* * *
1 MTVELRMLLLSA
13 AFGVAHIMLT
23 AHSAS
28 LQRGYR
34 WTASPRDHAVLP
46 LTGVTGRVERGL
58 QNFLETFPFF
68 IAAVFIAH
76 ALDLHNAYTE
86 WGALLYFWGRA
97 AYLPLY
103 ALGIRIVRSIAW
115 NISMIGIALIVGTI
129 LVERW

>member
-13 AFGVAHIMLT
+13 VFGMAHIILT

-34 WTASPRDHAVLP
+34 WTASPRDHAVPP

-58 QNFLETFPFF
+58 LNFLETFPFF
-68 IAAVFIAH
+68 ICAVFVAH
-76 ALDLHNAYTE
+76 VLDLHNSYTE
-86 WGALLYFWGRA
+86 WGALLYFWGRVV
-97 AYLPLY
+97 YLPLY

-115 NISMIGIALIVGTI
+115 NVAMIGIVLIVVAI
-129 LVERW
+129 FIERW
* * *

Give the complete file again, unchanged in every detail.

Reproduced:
1 MTVELRMLLLSA
13 AFGVAHIMLT
23 AHSAS
28 LQRGYR
34 WTASPRDHAVLP
46 LTGVTGRVERGL
58 QNFLETFPFF
68 IAAVFIAH
76 ALDLHNAYTE
86 WGALLYFWGRA
97 AYLPLY
103 ALGIRIVRSIAW
115 NISMIGIALIVGTI
129 LVERW

>member
-13 AFGVAHIMLT
+13 VFGMAHIILT

-34 WTASPRDHAVLP
+34 WTASPRDHAVPP

-58 QNFLETFPFF
+58 LNFLETFPFF
-68 IAAVFIAH
+68 ICAVFVAH
-76 ALDLHNAYTE
+76 VLDLHNSYTE
-86 WGALLYFWGRA
+86 WGALLYFWGRVV
-97 AYLPLY
+97 YLPLY

-115 NISMIGIALIVGTI
+115 NVAMIGIVLIVVAI
-129 LVERW
+129 FIERW